There was silence following the premiere of Nicole Rose’s film in collaboration with E L K E Kramer at Portable’s Fashion on Film festival in Sydney earlier this month. Much like Rose’s hypnotic film, more was implied through the lack of sound (except perhaps the intake of breath) than could have been conveyed through any combination of words. Those lucky enough to have experienced Rose and Kramer’s Concrete at Portable’s film festival can attest to the electric energy that cut through the room as the credits rolled. While words weren’t enough at the time (despite the flurry of Tweets before, during and after), the fashion world has been buzzing over Concrete since it hit the Internet a couple of weeks ago, met with a unanimously positive reception; almost unheard of in the notoriously cut throat industry.
Concrete is arresting, and as complex as it is simple. Exploring the alchemy of love, the films’ heroine is decorated in Kramer’s stunning jewellery to regal effect, conjuring dynamic imagery that elevates her to a mystical realm. Rose challenges ideas of comfort whilst maintaining a delicate balance between beauty and darkness, and the film is supported equally by both its subtleties and striking visuals.
Portable recently spoke to writer and director Nicole Rose about her background, the concept of the film itself, and the inspiration behind that iconic rope suspension scene.
Portable: What is your background? How did you get into making fashion films?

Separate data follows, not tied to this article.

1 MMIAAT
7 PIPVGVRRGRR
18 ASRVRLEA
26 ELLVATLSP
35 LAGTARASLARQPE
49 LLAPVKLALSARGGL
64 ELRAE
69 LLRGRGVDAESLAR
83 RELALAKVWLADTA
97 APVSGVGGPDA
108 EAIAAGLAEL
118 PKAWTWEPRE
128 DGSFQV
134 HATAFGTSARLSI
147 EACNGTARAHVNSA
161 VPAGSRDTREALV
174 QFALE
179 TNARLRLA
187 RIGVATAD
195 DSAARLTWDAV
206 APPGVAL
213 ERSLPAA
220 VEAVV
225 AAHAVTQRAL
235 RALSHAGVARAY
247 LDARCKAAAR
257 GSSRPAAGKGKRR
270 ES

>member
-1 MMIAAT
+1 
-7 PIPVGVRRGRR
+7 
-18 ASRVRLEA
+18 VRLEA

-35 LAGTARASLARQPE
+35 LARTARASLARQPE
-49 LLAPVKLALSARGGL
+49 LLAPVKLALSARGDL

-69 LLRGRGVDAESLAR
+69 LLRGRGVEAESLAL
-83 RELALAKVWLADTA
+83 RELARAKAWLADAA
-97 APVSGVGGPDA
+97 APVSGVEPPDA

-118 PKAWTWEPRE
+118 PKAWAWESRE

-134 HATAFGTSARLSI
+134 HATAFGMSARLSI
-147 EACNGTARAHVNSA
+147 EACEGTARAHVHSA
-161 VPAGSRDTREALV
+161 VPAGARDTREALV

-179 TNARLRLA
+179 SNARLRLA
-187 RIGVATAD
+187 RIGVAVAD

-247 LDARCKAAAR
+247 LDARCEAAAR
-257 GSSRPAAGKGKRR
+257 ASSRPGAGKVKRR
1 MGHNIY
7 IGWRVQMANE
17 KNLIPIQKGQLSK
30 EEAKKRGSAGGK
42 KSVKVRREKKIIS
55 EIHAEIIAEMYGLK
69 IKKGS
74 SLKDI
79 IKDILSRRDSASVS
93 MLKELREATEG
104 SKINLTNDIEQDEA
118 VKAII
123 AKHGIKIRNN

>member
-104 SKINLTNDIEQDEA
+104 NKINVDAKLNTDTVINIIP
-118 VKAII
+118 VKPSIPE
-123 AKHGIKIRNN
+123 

Nicole Rose: I’ve always worked in film and had a love for fashion, so it’s quite natural that the two have combined in my work. I started making films for brands like Nike a decade ago, but it was really in 2008 when I lived in Paris I realized the opportunity of the medium and started my current fashion film business, Rose Coloured World, in 2010.
P: How did the collaboration for the video with Elke Kramer come about?
Nicole Rose: Elke is such a creative soul, we have known each other for a long time. A mutual friend Kate Hurst suggested a collaboration, it made sense to come together with our ideas. Before we knew it, Concrete was made.
P: Can you tell us about the concept behind the film?
Nicole Rose: I was interested in the alchemy of love and manifestation; the idea that love isn’t what we expect. I wanted to pull back the layers of what happens when two elements combine, but are somehow changed and bound by each other. This concept is also mirrored in E L K E’s jewellery.